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Pesticides and anencephaly.

Anencephaly is a nightmarish neural tube defect in which the fetus does not develop a forebrain, and the rest of the brain is not covered by skin or bone. Most anencephalic children die in the womb or within hours of birth. A study published in the October 2006 issue of Occupational and Environmental Medicine now confirms a suspected epidemiological link between parents' occupation and this defect.

The study took place in Mexico between 2000 and 2001. Mexico has the highest occurrence of anencephaly in the world, with 8.05 cases per 10,000 live births in 2002, according to the International Clearinghouse for Birth Defects Monitoring System.

A review of fetal and infant death certificates identified cases of anencephaly of at least 20 weeks' gestation. Of these, 157 cases were paired with 151 malformation-free cases. The mothers and fathers of the children answered questions on their age, occupation, reproductive history, food and vitamin intake, cooking methods, geographic location, and on-the-job exposure to pesticides. Principal investigator Marina Lacasana, a professor at the University of Granada Andalusian School of Public Health, and colleagues at the Mexican National Institute of Public Health divided parental exposures into the acute risk period (from three months before the mother's last menstruation before pregnancy through one month after) and the nonacute risk period (the time before the acute risk period).

The results showed a nearly fivefold increase in risk of anencephaly for mothers exposed to pesticides while working in agriculture during the acute risk period. Fathers who were exposed to pesticides at any time while working in agriculture had twice the risk of having an anencephalic child. Some of the more heavily used pesticides reported by the parents, including chlorpyrifos and methyl parathion, have been previously linked with possible reproductive effects.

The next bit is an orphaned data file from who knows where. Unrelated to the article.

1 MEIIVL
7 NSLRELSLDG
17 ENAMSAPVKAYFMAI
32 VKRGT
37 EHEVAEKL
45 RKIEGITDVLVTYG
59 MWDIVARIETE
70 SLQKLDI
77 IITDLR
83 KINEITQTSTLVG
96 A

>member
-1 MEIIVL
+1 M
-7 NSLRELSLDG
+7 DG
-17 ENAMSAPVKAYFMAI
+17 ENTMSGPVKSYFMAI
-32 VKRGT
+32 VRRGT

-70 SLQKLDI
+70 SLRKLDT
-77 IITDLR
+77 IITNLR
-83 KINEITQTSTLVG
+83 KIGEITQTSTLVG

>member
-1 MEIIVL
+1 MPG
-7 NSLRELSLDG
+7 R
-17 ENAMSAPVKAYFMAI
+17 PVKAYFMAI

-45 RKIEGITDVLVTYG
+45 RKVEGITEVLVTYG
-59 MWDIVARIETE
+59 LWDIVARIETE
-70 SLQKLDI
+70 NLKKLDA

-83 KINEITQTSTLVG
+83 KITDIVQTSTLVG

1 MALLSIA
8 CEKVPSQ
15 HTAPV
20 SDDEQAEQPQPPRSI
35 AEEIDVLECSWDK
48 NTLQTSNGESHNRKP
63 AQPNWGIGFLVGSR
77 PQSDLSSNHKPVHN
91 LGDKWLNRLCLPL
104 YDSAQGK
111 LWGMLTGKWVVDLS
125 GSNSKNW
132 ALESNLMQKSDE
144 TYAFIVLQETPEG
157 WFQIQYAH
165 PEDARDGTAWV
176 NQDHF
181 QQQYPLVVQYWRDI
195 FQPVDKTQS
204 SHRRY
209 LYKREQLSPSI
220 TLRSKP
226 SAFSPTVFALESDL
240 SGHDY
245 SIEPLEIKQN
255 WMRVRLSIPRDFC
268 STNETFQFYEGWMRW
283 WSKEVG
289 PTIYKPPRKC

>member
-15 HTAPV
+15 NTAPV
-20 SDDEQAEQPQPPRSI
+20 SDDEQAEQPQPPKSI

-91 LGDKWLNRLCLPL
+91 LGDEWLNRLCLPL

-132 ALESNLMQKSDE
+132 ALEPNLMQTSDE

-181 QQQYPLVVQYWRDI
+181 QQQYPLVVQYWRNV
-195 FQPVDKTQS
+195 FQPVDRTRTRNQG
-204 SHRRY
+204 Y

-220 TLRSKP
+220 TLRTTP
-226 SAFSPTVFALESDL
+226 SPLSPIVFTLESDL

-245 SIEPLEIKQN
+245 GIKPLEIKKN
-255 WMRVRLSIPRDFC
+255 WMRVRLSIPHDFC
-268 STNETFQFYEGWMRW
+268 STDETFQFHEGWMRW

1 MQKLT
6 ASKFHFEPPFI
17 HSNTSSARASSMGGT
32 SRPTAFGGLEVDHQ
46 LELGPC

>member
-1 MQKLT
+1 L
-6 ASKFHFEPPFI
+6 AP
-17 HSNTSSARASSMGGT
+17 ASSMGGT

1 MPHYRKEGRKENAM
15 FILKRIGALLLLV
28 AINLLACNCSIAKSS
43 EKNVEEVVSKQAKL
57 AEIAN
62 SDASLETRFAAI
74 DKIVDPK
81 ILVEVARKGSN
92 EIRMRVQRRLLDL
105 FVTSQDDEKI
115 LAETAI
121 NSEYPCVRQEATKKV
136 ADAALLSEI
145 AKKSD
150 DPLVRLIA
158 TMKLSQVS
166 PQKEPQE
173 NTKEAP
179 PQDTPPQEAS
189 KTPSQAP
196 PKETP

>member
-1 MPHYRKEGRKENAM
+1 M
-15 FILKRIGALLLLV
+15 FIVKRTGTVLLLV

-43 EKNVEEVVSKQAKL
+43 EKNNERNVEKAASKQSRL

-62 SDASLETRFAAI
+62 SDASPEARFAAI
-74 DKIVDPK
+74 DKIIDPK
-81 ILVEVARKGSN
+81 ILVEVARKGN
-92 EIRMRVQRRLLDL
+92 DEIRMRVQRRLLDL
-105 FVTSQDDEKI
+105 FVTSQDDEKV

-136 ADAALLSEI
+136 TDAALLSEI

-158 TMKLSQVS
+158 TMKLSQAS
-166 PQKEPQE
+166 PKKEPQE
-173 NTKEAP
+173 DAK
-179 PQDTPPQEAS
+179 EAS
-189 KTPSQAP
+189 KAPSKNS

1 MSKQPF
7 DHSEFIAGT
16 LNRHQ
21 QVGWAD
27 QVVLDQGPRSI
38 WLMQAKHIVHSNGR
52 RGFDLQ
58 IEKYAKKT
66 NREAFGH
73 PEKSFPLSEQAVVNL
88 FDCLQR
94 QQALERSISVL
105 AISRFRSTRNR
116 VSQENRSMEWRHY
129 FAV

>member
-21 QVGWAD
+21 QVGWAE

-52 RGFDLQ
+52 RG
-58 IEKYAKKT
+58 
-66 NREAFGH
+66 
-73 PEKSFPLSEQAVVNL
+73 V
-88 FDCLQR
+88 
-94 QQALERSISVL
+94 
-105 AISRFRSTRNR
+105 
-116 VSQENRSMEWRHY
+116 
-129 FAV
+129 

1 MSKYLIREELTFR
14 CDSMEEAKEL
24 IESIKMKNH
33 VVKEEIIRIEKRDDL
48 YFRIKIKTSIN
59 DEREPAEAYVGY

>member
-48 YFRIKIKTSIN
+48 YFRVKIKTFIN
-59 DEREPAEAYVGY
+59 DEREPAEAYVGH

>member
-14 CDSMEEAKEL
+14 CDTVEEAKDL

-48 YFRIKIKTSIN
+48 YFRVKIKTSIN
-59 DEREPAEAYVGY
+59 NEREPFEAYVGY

Rudy Rull, a research scientist at the Northern California Cancer Center who has researched birth defects and pesticides exposure, believes the study has some strong points. "One of the strengths of the study is that in the exposure section they focus in on timing, which is a really sensitive issue for neural tube defects ... especially the months before and after conception."

However, the challenge for this and other studies will be to identify what pesticides are causing the defect. Many studies have shown that working in agriculture increases the risk of neural tube defects, says Rull, "but there's a lot you can be exposed to [in any given farm field]. We need to know which pesticides increase the risk."

The authors also noted there were few cases where workers wore adequate protective clothing. They hope their research will have policy implications; as they concluded in their paper, "Women involved in agricultural work, or who are living with men who work in agriculture, should be protected from direct and indirect pesticide exposure, especially during the periconceptional period, if they are planning to have a child."
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Author:Stemp-Morlock, Graeme
Publication:Environmental Health Perspectives
Date:Feb 1, 2007
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